Thirty-one-year-old Faroese filmmaker Sakaris Stora made his feature-length debut with Dreams by the Sea, a charming coming-of-age drama written by Marjun Syderbø Kjelnæs about two teenaged girls discovering friendship among long summer nights on an isolated island in the North Atlantic. On the surface, Ester (Juliett Nattestad) and Ragna (Helena Heðinsdóttir) couldn’t be less alike, but it seems that Ester needs to do a little rebelling against her religious and controlling mother, while Ragna could use some time to simply be a teenager, saddled as she is with an irresponsible mother who parties too much, leaving Ragna to care for her little brother. Nattestad and Heðinsdóttir are wonderful and while the film doesn’t break any new ground, Stora and Kjelnæs have made a fine debut.
Aside from seeing new films and meeting filmmakers and actors from around the world, one of the major draws of top-tier film festivals is the chance to see films by some of the masters of their craft with said legend in attendance. This year’s RIFF had both Werner Herzog and Olivier Assayas as honored guests, doing Q&As at screenings of some of their classics and participating in master classes for festival attendees. While Herzog left before I arrived, Assayas hosted a screening of his classic 1996 film Irma Vep, and held a Q&A, touching on his influences for the film (Abel Ferrara’s Snake Eyes, for one) continuing the discussion into the lobby. There are simply very few events that offer the chance to meet and talk to the likes of Herzog and Assayas, unless you are a member of the press.
One of the most invigorating things about RIFF is the Talent Lab, a series of screenings, panels and talks given by veteran members of the film industry to an audience of film students from all over the world. Participants also compete for The Golden Egg, an award given to young and aspiring talents with a short film under 30 minutes. Going to film school is one thing, but being able to gather for a week in a far-away place, watch each other’s work and learn from those who have gone before is an invaluable element to an nascent filmmaker’s career. Film is a collaborative art, and enabling students to collaborate across international borders only makes the industry stronger. Each and every Talent Lab participant I encountered was blown away by their experience.
One of the benefits of serving on a festival jury (besides being whisked off to a far-away place) is that guests, filmmakers and perhaps a local bold-faced name or two all tend to travel in a pack, and it was due to this aspect that I found myself at a dinner with Bjork. Of course, anyone that knows how small Iceland is hopes to bump into Bjork at the corner pub, walking her dog or at the local pool (Icelancers love going for a soak), but a colleague of mine has attended RIFF eight times and has yet to meet her, while I ended up sitting back-to-back with her at a dinner. She told us stories about mixing her new album, and then brought us up the road to the tiny opening party for a local arts festival. (She used two female sound engineers/mixers—one from Egypt—which is pretty rare in the music biz and also how they got carried away and ended up with “35 versions of every song.” It drops next month.)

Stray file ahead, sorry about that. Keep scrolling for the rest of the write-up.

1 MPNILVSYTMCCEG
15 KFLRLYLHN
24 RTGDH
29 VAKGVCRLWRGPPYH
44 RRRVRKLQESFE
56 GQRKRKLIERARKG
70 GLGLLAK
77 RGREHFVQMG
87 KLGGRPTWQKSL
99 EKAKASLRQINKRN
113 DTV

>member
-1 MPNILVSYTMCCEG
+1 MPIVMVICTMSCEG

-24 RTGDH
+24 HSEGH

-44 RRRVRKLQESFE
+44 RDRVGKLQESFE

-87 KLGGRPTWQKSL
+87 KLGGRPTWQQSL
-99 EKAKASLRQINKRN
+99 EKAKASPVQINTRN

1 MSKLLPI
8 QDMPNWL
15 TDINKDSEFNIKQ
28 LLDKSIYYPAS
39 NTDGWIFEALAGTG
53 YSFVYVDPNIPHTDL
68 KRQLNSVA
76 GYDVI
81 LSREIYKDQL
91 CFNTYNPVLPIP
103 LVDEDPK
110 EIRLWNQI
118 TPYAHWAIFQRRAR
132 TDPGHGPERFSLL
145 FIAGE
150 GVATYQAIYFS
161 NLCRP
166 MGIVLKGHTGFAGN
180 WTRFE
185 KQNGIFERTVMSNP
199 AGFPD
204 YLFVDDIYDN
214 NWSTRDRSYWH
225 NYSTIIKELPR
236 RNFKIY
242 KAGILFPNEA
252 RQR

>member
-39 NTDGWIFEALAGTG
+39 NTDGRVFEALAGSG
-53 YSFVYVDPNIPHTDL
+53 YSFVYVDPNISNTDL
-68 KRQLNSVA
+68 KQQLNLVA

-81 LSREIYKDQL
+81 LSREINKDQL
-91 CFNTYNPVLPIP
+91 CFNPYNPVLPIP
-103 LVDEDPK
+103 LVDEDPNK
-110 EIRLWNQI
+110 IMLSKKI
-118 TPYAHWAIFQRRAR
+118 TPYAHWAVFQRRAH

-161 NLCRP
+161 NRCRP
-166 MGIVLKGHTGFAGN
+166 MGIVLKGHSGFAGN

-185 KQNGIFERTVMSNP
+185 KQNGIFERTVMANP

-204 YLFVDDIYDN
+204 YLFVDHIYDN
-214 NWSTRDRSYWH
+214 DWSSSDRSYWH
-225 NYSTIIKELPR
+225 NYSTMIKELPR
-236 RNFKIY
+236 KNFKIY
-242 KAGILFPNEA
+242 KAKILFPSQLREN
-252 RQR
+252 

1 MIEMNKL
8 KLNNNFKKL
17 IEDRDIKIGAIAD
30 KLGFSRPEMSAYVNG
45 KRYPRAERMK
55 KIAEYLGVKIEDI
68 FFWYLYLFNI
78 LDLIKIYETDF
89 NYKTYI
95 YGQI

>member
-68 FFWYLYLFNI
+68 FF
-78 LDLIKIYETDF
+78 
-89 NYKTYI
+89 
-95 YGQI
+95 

It was there that I realized that Iceland has virtually no culture of celebrity. Bjork rolled up, head to toe in turquoise with a turquoise jacket and platform heels and no one cared. I mean, her friends said hi and she introduced them to us, but she was simply their neighbor, not an Oscar-nominated, Cannes Best Actress winning, international superstar. It was refreshing, to say the least, and was an indication that in general, Icelanders don’t give a rat’s ass about things that aren’t important, like the cult of celebrity. They like her because they like her (or they don’t), but it has nothing to do with being famous. (This laissez faire attitude towards fame extends to politics, as we also met the president of Iceland at a reception at his home. He’s an historian and is, apparently, listed in the phone book.)
While an event that screens films from all over the world, gives attendees the chance interact with filmmakers and others in intimate settings and does so in a unique and friendly setting is not unique to RIFF, it is exceedingly rare and, I suspect, a big part of what brings planeloads of film fans to Reykjavik every year. One afternoon I was standing outside the tiny cinema in the Marina Hotel when I was approached by a man that said: “Yagong?” I didn’t catch what he was saying, so he repeated it: “Yagong?” I must have looked confused, so he slowed it down and said: “Are you going? To the screening?” Turns out he was an American from the New York area that had been coming to the festival for years. “I’ve seen 15 films in five days!” he said with a grin, as he ran off to what I assume was his 16th.
That RIFF inspires such fervor is a testament to the programming, lovely staff and locals, and, not incidentally, astoundingly good food and is why RIFF has jumped to the top of my list of events to recommend to film tourists, as well as tourists who simply like to watch films. Go to Iceland for the glaciers and watch a few films while you’re there, or go mainly for RIFF and take a day to visit the Game of Thrones set. Either way, you’ll be in for an amazing adventure.